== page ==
First, some mood music:

When we moved into this house, it was December of 2000 and the boys were eight and five. They were a great age for giving us input on how they wanted their rooms decorated. The younger boy? Well, he wanted his walls white. Weird, I know, but that’s what he got on three of them. The fourth wall had wallpaper on it–pink hearts–that the previous owners said they put up because the wallpaper under THAT just would not come off. So we wallpapered over the pink hearts with a nice vertical stripe pattern of blue, white, and brick red.

The older boy more than made up for the boring color scheme in his brother’s room. When asked what color he wanted his walls painted, he declared “Dark blue!”

It was Jim’s nightmare.

For me, though, a fan of the show “Trading Spaces” (when it was still new and had a HOST, and when it was still entertaining), the idea of taking a dark blue color scheme and running with it was something so totally exciting I couldn’t believe the possibilities.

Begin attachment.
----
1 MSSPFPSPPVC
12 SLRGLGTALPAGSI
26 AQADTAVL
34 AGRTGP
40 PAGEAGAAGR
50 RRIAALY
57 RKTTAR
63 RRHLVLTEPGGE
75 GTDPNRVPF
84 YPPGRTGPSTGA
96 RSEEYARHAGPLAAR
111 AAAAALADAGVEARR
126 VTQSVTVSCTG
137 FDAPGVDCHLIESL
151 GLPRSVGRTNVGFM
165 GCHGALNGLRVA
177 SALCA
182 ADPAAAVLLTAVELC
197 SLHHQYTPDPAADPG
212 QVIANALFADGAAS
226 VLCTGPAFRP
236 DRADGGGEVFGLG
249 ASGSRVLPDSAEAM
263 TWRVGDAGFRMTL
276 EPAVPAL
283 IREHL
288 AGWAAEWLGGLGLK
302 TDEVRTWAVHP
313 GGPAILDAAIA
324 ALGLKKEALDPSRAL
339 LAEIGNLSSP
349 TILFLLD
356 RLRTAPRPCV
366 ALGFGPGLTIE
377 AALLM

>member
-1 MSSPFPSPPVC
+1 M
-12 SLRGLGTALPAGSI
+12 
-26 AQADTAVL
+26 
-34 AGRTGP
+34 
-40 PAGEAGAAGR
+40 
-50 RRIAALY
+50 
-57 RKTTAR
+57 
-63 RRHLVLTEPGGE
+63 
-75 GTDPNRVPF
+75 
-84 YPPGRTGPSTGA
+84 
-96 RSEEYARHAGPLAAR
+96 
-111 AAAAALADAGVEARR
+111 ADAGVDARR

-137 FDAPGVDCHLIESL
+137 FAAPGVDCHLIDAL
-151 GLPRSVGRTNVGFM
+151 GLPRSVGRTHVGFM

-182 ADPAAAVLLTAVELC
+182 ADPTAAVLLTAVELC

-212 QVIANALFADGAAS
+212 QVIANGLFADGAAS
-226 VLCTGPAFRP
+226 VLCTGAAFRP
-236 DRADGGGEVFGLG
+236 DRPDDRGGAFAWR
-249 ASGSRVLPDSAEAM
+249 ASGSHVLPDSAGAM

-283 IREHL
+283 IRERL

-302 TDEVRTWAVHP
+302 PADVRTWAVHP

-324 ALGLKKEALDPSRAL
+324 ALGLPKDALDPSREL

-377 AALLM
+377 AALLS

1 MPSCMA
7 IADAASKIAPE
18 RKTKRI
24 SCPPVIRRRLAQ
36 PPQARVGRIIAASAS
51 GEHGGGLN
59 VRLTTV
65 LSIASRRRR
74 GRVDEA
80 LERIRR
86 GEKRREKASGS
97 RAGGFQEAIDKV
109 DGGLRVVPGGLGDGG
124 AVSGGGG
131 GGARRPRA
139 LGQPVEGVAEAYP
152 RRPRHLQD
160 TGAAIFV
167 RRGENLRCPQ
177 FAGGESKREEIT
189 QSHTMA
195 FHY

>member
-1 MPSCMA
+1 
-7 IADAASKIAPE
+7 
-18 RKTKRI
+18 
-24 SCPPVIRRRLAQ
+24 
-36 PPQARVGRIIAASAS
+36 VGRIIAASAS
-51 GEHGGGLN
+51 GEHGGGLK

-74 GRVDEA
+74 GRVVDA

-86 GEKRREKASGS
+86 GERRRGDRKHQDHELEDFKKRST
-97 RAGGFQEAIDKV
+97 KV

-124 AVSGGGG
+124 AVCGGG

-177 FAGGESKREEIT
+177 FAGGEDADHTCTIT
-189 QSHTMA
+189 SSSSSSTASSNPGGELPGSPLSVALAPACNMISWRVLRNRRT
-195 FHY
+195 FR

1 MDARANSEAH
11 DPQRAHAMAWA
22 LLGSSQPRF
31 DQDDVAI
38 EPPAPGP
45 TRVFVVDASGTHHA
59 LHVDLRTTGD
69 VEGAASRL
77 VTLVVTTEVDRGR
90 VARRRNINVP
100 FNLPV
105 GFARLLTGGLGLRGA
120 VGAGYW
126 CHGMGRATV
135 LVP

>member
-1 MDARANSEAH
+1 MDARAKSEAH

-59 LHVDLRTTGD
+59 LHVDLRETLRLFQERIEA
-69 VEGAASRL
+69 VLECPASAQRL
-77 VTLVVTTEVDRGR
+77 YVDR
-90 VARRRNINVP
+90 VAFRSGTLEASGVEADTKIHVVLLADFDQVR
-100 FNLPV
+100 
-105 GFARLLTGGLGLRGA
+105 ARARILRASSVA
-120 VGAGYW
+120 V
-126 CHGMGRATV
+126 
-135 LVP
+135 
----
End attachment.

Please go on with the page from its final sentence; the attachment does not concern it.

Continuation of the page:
We went to buy the paint and picked up the wall color plus a can of color that was a couple of shades lighter for the ceiling. I remember that it took an entire weekend for Jim and I to get that color on the walls, and the ceiling (which we did first) was a bear.

Jim hated it from the first brush stroke.

I loved it, as did the older boy.

I picked up some string lights that were sound-activated (cool!) for the perimeter of the room, and made a “valance” out of old CDs. After adding some silver accents to the room (including the letters of his name for the wall) and reusing his bright red bedding, this kid had a fabulous room.

And his father has despised the color ever since.

Over the years, I’ve heard lots of the following: